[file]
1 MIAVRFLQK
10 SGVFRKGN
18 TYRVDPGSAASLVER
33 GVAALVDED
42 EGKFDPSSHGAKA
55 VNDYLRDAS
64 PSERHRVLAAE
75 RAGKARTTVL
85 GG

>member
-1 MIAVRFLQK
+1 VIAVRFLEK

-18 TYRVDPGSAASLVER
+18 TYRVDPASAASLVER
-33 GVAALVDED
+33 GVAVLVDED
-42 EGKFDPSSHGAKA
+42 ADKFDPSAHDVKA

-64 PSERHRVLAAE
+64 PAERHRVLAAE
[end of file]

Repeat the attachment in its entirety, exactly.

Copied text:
1 MIAVRFLQK
10 SGVFRKGN
18 TYRVDPGSAASLVER
33 GVAALVDED
42 EGKFDPSSHGAKA
55 VNDYLRDAS
64 PSERHRVLAAE
75 RAGKARTTVL
85 GG

>member
-1 MIAVRFLQK
+1 VIAVRFLEK

-18 TYRVDPGSAASLVER
+18 TYRVDPASAASLVER
-33 GVAALVDED
+33 GVAVLVDED
-42 EGKFDPSSHGAKA
+42 ADKFDPSAHDVKA

-64 PSERHRVLAAE
+64 PAERHRVLAAE